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So i have a metric defined as: $$d_{f}(x,y)=|f(x)-f(y)|$$ Where $f: \mathbb{R}\to\mathbb{R}$ is defined as: $$f(x)=\begin{cases}x-1&\mbox{if }x< 0\\0&\mbox{if }x= 0.\\x+1&\mbox{if }x> 0.\end{cases}$$

So i have three sequences: $$a_{n}=\frac{(-1)^n}{n}, b_{n}=\frac{1}{n}, c_{n}=2+\frac{(-1)^n}{n}$$

Andi need to check if they are either convergent, either Cauchy sequences, or perhaps none. Also this will help getting an answer to the question about completeness of this metric space $(\mathbb{R},d_{f})$

So i know that the way to investigate convergence and Cauchy sequences is simmilar to, when using normal absolute value as metric, but i really need help with this special metric, because it's giving me problems how to even start. Any help would be appreciated.

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I will take $\{b_n\}$ as an example. The distance between $b_m$ and $b_n$ is, by definition,

$$d_f (b_m,b_n) = |f(b_m)-f(b_n)|$$

I am assuming that $n\in \mathbb{N}$. If that is the case, then notice that for $m,n$ sufficiently large, we really have

$$|f(b_m) - f(b_n)|=|b_m+1-b_n-1|=|b_m - b_n|$$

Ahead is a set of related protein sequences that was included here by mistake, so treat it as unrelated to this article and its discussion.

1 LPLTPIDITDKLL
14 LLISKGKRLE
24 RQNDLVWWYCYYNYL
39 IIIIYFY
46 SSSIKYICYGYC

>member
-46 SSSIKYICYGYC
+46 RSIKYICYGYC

Of course, this is just

$$|b_m - b_n| = |\frac{1}{m} - \frac{1}{n}|$$

Can you take it from here?

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  • $\begingroup$ Yeah i can take it from here, but also...i think that $a_n$ and/or $b_n$ will be the reasons for not bein a complete metric space , i just think it's like that $\endgroup$ – MathIsTheWayOfLife Sep 3 '16 at 11:21
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You may check by hand. So e.g. show that $(b_n)$ is Cauchy, but that there is no limit, or that $(a_n)$ is not even Cauchy (why?).

Alternatively you may notice that the map $f$ itself provides an isometric bijection between $({\Bbb R},d_f)$ and $$ A=(-\infty,-1) \cup \{0\} \cup (1,+\infty)$$ equipped with the usual topology from ${\Bbb R}$. And isometric bijections preserve the relevant properties of sequences (being Cauchy, convergent), thus in particular completeness.

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